Sunday, July 11, 2010

I have a pretty high heat tolerance, but even I am sick of the incessant hot weather we've been having in the Delaware Valley. Most of the herps we look for stay well under cover (often deep under ground) during the day when it's up in the 90s and 100s, and with the sun waking up obscenely early this time of year, it hurts to try to dodge the heat by heading out at dawn.

What's left? Turtling! Some Philadelphians hit the swimming pools to stay cool. I head for the rivers.

In this case it's been the Delaware, the beautiful rocky portion upstream from Trenton. Maybe there are herps in the tidal section closer to home, but that stretch of the river scares me for swimming, and it's too murky to see anything in the water anyhow.

A couple weeks ago I headed to the Delaware with a buddy to look for my beloved map turtles (Graptemys geographica). These are river turtles native to the Susquehanna River system in PA, but that have become established in the Delaware system as well, apparently spreading out from a release point near Yardley, PA in the early 20th Century.

I have a blast looking for them. Turtles that drop into the water from a basking perch often head right to the bottom and try to hide among the rocks and other debris, so basically you put on a mask and snorkel and just search the bottom near where you've seen them basking.

We had seen a few big females (female map turtles are much bigger than the males - about 8 to 10 inches versus <6 for the males) basking, but we only turned up this one smallish male. Isn't he pretty?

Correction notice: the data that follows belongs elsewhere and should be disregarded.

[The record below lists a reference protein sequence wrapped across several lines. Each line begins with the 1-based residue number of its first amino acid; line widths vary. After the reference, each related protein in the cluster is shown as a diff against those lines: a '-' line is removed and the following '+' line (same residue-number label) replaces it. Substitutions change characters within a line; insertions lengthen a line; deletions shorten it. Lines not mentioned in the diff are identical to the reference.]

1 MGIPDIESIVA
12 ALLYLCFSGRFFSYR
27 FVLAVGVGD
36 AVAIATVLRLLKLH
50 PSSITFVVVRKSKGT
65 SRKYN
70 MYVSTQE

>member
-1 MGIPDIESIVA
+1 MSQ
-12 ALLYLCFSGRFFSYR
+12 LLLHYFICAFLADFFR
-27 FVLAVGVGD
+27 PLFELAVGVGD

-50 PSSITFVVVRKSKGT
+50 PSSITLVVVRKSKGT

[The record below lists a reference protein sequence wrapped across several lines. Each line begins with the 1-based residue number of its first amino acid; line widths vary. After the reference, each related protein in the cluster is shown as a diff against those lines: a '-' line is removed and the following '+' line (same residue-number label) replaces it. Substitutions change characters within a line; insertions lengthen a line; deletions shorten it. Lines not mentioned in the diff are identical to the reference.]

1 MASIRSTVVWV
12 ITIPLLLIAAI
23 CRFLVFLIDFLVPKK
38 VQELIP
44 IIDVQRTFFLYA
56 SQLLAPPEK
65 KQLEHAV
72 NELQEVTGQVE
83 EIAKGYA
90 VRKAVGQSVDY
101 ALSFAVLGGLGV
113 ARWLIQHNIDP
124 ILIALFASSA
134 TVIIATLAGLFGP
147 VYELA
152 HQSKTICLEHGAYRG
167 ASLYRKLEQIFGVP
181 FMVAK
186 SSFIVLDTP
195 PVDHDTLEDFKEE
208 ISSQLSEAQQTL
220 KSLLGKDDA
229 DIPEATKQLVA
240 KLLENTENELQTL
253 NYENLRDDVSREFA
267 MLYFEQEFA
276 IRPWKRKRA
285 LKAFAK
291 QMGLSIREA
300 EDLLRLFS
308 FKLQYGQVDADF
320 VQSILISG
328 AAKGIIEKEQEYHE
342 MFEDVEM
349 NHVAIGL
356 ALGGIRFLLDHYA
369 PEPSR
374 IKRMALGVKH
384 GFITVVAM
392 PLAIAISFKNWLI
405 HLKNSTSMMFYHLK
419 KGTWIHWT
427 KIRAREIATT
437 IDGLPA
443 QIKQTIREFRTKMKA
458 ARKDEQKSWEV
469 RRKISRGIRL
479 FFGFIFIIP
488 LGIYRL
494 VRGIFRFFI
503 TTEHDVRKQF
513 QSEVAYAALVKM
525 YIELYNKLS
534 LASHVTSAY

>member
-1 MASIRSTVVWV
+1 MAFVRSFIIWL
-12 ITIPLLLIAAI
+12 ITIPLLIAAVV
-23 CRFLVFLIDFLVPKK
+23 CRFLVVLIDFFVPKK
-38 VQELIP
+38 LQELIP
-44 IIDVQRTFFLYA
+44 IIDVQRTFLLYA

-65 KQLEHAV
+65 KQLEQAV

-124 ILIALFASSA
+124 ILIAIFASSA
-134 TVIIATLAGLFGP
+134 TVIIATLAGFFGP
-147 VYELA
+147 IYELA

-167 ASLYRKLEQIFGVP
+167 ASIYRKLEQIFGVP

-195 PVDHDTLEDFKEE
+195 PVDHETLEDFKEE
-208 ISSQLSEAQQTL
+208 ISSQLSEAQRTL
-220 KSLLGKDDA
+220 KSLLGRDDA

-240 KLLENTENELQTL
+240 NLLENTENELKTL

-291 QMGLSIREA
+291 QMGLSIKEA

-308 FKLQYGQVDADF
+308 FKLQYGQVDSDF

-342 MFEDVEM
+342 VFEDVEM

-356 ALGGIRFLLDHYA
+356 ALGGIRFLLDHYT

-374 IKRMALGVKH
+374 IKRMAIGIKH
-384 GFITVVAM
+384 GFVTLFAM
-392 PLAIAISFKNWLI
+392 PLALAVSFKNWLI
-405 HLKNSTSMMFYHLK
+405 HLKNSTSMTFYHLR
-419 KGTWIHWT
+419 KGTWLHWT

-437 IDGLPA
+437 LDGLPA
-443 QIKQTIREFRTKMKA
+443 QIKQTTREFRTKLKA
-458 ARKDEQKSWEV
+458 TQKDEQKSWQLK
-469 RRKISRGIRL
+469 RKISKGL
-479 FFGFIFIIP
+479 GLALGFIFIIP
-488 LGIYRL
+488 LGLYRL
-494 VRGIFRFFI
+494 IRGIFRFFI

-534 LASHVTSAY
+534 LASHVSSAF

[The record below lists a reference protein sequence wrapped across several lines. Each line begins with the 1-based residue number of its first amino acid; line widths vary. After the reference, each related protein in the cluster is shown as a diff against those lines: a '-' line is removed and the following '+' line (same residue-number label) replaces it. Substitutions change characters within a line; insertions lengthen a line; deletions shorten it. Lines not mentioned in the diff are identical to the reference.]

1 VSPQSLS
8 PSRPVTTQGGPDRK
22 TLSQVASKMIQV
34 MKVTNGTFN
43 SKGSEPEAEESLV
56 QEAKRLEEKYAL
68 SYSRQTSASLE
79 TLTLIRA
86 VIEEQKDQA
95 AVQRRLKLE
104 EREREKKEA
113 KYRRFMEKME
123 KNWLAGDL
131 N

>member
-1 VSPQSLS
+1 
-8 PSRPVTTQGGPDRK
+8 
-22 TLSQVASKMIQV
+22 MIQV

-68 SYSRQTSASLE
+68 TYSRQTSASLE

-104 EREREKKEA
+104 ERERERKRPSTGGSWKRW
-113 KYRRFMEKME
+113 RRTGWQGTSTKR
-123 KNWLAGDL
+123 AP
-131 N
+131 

I'll show off with this next photo; I just got a submersible camera. I'm not much of a gadget person, but this thing does make aquatic herping a lot easier for me; I don't have to worry about getting it wet, of course, but more importantly I can take photos of critters where and when I find them rather than having to drag them back to a base on land where I've left a camera that I couldn't take in with me.

A few days later I decided to head back to the Delaware by way of a spot reputed to host spiny softshell turtles (Apalone spinifera). These are very funky looking turtles; as the name implies they have a leathery skin in place of other turtles' keratin shell. They also have a snorkel nose, making them look like a badly drawn, half melted version of the turtles we're more familiar with. They're also wary and very fast, so I was happy when I spotted one swimming on the other side of the creek, even though I was in no position to catch it at the moment, and even though none of the photos turned out. Here's one from the PA Fish and Boat Commission website:

I continued on in my travels (by bicycle - an ill advised long distance trip about four and a half times as far as my previous longest bicycle trip. I'm not sure what I was thinking, but my left ankle is still not happy about the whole thing) up along the Delaware by the towpath canal for a ways. I saw a lot of this:

That's a turtle swimming near the surface, maybe catching some rays, maybe keeping an eye on me.

I saw a lot of turtles basking. Here's a two-for, a small snapper (Chelydra serpentina, which are not avid baskers, making this somewhat interesting) sharing log space with a very young painted turtle (Chrysemys picta).

Here are a couple grown up painteds basking.

I also saw a red-eared slider (Trachemys scripta elegans, an invasive species in these parts), a redbelly turtle (Pseudemys rubriventris) with basking with most of her shell out of the water but her legs still in it, a stinkpot (a.k.a. musk turtle, Sternotherus oderatus), and what I think was a map turtle basking as well. I saw oodles of those map turtles on the river, crowded on almost every decent rock, it seemed.

I managed to not catch any, but I had a nice time swimming around looking.

One last thing - I know these are birds, and common birds at that, but this scene was too cute to pass up: